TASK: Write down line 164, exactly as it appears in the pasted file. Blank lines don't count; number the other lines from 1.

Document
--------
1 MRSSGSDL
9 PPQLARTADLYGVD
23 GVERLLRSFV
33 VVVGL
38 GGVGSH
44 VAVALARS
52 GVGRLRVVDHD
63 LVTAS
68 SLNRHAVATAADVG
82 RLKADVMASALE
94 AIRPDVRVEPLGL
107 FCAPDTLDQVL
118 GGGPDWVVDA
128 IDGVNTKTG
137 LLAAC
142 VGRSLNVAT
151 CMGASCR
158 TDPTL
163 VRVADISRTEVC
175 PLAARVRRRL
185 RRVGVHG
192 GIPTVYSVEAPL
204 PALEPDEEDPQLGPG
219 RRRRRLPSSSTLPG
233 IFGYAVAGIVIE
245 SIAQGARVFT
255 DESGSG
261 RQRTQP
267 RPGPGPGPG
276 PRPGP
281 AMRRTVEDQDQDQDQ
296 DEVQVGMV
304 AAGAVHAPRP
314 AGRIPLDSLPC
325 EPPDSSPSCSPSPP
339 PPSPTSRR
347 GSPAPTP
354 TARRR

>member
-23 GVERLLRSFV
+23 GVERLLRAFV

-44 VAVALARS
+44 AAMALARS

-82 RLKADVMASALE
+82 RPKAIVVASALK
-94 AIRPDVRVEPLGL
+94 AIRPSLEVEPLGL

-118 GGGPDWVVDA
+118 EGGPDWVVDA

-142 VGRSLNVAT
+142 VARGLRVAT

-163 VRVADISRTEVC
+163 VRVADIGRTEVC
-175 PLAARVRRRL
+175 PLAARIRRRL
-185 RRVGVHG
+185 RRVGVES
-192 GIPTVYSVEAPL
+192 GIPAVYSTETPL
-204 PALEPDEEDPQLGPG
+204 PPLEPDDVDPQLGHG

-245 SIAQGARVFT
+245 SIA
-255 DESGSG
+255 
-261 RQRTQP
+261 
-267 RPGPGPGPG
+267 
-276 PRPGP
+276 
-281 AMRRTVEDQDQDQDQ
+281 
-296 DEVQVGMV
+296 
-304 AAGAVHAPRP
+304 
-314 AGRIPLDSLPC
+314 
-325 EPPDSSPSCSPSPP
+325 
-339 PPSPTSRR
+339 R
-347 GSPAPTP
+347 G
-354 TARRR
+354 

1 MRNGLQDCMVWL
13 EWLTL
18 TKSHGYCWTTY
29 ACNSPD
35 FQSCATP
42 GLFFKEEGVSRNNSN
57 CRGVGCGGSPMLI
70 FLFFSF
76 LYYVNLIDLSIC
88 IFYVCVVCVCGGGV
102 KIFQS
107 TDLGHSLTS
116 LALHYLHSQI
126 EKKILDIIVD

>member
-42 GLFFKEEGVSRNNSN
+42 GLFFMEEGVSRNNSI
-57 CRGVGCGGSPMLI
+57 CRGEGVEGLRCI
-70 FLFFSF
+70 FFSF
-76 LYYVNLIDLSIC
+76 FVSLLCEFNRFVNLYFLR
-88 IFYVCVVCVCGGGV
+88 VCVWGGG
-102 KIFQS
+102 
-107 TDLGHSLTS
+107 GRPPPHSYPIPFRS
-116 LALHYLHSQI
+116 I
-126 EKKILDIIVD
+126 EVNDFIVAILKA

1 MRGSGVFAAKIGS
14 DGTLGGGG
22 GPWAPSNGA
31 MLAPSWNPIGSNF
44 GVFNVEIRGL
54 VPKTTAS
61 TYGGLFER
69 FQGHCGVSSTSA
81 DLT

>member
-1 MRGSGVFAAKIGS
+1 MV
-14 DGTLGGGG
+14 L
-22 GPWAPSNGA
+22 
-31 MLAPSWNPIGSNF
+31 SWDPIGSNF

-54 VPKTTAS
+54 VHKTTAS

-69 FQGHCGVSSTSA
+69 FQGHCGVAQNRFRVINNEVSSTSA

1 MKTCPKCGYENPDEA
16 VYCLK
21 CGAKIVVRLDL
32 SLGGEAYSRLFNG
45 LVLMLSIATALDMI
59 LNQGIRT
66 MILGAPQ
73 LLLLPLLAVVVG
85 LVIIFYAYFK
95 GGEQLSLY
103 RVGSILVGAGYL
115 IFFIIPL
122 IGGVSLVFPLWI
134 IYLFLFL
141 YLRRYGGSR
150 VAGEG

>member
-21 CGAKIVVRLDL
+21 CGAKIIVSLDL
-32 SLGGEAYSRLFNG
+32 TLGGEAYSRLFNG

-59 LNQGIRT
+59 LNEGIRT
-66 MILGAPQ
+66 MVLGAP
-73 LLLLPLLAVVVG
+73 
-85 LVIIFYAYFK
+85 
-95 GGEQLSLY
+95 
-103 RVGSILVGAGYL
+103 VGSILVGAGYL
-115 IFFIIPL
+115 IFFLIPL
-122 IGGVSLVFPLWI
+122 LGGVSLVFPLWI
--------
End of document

-59 LNQGIRT